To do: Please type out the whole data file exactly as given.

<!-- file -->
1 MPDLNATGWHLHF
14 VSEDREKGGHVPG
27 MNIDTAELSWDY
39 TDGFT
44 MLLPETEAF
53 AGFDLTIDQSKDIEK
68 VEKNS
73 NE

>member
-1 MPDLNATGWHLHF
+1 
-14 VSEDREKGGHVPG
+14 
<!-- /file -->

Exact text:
1 MPDLNATGWHLHF
14 VSEDREKGGHVPG
27 MNIDTAELSWDY
39 TDGFT
44 MLLPETEAF
53 AGFDLTIDQSKDIEK
68 VEKNS
73 NE

>member
-1 MPDLNATGWHLHF
+1 
-14 VSEDREKGGHVPG
+14 